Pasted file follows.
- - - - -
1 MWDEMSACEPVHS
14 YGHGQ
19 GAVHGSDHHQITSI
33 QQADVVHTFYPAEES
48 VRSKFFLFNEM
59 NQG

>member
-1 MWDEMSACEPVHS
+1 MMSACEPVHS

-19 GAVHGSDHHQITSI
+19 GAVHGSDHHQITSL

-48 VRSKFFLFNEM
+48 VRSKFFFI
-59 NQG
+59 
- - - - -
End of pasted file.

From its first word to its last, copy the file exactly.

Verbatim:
1 MWDEMSACEPVHS
14 YGHGQ
19 GAVHGSDHHQITSI
33 QQADVVHTFYPAEES
48 VRSKFFLFNEM
59 NQG

>member
-1 MWDEMSACEPVHS
+1 MMSACEPVHS

-19 GAVHGSDHHQITSI
+19 GAVHGSDHHQITSL

-48 VRSKFFLFNEM
+48 VRSKFFFI
-59 NQG
+59 